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American Coastal Rescue Craft: A Design History of Coastal Rescue Craft Used by the USLSS and Uscg$
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William D. Wilkinson

Print publication date: 2009

Print ISBN-13: 9780813033341

Published to Florida Scholarship Online: September 2011

DOI: 10.5744/florida/9780813033341.001.0001

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PRINTED FROM FLORIDA SCHOLARSHIP ONLINE (www.florida.universitypressscholarship.com). (c) Copyright University Press of Florida, 2018. All Rights Reserved. Under the terms of the licence agreement, an individual user may print out a PDF of a single chapter of a monograph in FLASO for personal use (for details see http://www.florida.universitypressscholarship.com/page/privacy-policy).date: 18 August 2018

The Modern Age Begins

The Modern Age Begins

Chapter:
(p.39) 3 The Modern Age Begins
Source:
American Coastal Rescue Craft: A Design History of Coastal Rescue Craft Used by the USLSS and Uscg
Author(s):

William D. Wilkinson

Publisher:
University Press of Florida
DOI:10.5744/florida/9780813033341.003.0004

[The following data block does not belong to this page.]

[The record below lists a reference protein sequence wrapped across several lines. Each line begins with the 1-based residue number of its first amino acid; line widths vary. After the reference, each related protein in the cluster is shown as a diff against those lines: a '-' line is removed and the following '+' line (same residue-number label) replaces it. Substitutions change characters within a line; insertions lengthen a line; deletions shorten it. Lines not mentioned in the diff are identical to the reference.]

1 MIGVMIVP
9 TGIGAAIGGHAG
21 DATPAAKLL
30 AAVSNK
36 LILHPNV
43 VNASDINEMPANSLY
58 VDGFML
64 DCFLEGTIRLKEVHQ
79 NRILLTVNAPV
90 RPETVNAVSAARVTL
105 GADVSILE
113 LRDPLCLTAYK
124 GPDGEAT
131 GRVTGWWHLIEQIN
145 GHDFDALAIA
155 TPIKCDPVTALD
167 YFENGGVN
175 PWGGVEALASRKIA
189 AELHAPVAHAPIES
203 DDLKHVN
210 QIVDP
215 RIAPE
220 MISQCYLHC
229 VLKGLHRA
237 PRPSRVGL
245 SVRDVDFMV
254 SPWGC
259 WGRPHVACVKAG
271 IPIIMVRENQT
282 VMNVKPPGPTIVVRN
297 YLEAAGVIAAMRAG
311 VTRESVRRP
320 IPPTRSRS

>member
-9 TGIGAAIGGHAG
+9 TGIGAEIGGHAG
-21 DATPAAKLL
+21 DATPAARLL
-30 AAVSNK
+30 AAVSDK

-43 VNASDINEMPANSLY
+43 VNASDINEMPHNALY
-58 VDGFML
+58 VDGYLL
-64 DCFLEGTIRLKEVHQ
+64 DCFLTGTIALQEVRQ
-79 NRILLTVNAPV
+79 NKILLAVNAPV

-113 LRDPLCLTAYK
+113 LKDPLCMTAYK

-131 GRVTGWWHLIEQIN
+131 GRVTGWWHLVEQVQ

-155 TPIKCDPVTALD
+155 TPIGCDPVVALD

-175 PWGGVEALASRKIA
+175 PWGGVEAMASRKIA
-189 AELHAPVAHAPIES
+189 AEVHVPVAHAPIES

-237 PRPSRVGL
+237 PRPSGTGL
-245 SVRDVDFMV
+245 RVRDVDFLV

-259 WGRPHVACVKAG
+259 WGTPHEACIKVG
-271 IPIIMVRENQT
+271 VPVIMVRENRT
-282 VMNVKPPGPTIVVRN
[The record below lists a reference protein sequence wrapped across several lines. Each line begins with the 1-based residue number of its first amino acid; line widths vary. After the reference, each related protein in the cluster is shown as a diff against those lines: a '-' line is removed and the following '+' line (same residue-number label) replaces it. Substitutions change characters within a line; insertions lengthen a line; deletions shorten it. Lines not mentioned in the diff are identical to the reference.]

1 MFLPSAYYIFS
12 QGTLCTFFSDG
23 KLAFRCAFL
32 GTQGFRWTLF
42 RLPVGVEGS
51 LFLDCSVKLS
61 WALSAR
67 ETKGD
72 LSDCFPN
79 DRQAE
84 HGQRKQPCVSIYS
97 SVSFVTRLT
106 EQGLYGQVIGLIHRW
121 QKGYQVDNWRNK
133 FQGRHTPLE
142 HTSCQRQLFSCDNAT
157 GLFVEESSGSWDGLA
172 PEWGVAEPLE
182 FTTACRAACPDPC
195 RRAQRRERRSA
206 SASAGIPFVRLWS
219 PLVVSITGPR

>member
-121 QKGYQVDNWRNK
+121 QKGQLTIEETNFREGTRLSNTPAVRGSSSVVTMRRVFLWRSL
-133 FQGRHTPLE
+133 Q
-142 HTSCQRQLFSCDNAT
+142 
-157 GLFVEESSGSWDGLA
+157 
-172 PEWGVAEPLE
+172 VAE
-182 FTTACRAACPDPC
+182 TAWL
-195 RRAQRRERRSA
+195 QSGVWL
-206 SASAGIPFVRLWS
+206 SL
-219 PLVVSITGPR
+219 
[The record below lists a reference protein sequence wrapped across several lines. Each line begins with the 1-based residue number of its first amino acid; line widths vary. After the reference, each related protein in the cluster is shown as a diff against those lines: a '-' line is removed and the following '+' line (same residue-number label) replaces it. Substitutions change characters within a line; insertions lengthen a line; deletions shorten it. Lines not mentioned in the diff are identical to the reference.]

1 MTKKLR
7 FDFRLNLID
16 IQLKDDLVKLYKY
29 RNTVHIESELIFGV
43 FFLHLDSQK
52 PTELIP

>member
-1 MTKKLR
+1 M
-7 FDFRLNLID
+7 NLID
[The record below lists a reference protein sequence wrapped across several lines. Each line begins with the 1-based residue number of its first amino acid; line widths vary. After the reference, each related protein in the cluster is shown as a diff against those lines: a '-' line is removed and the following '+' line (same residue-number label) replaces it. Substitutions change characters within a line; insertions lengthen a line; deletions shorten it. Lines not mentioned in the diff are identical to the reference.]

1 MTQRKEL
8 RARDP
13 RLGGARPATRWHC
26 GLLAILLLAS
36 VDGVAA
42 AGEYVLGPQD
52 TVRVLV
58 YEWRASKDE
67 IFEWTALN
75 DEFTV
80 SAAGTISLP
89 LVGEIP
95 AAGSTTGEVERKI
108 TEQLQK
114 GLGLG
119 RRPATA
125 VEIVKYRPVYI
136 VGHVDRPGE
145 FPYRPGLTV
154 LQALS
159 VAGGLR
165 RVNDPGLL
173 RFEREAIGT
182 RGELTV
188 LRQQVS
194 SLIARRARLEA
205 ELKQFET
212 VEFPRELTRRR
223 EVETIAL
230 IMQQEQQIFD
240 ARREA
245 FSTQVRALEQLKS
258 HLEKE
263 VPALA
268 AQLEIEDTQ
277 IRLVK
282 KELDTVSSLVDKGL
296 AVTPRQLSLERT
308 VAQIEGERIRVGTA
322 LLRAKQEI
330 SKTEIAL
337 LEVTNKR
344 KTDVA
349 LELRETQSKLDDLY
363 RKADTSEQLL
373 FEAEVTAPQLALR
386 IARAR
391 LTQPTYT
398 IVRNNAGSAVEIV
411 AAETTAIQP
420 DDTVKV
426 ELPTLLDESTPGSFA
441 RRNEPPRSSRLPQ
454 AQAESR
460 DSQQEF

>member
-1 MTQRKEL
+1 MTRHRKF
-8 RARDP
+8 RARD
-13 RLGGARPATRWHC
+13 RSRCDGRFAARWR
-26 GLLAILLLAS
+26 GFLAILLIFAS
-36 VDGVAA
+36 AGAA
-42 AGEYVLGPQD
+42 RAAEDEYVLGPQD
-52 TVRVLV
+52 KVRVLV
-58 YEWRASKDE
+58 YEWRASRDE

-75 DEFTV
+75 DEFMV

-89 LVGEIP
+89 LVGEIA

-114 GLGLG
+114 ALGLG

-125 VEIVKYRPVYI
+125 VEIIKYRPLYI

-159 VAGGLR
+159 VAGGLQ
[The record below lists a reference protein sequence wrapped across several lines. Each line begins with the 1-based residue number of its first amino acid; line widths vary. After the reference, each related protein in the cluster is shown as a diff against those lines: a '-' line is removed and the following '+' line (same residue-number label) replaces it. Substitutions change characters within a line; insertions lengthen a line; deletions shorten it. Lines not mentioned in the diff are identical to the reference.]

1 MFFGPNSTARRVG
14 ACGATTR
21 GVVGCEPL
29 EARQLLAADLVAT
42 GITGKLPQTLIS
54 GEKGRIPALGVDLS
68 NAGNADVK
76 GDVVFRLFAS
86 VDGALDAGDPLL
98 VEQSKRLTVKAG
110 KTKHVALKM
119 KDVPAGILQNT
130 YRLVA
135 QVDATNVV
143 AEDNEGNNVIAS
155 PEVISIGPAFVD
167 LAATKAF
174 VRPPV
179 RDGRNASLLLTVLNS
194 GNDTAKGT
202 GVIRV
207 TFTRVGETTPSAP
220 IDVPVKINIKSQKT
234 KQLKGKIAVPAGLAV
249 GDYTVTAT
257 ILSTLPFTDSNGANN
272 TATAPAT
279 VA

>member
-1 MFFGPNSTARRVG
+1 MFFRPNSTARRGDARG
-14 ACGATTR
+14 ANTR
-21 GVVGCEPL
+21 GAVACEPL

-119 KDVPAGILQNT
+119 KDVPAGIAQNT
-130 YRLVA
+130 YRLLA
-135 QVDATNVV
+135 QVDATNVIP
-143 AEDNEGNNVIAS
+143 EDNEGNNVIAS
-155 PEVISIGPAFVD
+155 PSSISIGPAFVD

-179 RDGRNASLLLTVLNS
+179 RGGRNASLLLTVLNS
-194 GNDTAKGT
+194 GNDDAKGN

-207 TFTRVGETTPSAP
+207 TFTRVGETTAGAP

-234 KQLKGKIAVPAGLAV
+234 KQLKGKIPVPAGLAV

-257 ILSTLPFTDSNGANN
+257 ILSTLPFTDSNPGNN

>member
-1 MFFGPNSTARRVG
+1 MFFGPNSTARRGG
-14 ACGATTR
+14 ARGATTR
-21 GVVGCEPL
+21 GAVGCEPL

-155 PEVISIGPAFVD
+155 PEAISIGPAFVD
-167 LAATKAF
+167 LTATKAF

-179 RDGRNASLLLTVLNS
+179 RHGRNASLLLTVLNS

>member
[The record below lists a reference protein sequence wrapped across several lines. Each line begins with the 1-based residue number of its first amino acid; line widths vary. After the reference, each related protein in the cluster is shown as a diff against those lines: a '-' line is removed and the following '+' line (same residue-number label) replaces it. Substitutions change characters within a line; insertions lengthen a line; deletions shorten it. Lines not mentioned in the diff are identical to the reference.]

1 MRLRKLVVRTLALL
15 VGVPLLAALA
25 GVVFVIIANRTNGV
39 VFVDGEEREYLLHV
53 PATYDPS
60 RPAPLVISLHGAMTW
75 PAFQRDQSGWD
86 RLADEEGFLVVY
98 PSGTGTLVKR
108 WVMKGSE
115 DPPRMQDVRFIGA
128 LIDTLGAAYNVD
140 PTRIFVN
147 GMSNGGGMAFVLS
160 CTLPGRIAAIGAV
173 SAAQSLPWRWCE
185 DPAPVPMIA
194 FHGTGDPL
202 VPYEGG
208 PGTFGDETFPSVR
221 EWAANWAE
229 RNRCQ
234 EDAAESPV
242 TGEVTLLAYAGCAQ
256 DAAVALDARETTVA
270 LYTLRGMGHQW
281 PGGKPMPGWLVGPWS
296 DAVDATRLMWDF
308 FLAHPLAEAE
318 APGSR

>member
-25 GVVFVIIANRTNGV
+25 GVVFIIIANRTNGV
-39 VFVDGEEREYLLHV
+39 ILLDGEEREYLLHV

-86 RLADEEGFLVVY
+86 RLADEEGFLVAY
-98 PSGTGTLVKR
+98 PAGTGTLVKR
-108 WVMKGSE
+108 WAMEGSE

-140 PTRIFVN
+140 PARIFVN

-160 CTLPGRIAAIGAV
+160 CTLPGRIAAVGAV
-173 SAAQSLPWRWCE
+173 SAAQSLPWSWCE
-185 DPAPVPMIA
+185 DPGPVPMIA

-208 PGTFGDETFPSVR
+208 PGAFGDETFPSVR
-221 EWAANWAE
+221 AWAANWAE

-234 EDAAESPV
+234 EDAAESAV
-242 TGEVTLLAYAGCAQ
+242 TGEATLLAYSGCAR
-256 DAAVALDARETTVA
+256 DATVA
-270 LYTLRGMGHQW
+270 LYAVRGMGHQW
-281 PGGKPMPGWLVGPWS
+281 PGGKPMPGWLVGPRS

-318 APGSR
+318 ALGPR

By the end of the nineteenth century, the introduction of internal combustion gasoline engines improved land transportation, particularly in terms of durability, power capacity, efficiency, and reliability. By 1899, gasoline engines were increasingly in wide use on small fishing boats and pleasure crafts. The USLSS took note of this advance as it attempted to create alternate propulsion forms for its larger lifeboats so that transit time to the rescue scene could be reduced, and their response range increased. Foreign lifeboat services have attempted to test various forms of mechanical power such as steam propulsion for lifeboats. The modern era of motor surfboats and lifeboats initiated in September 1899 in Lake Superior in Marquette, Michigan, as Lieutenant McLellan expressed interest in using internal combustion engines.

Keywords:   internal combustion, gasoline engines, Lieutenant McLellan, modern era, Lake Superior, steam propulsion

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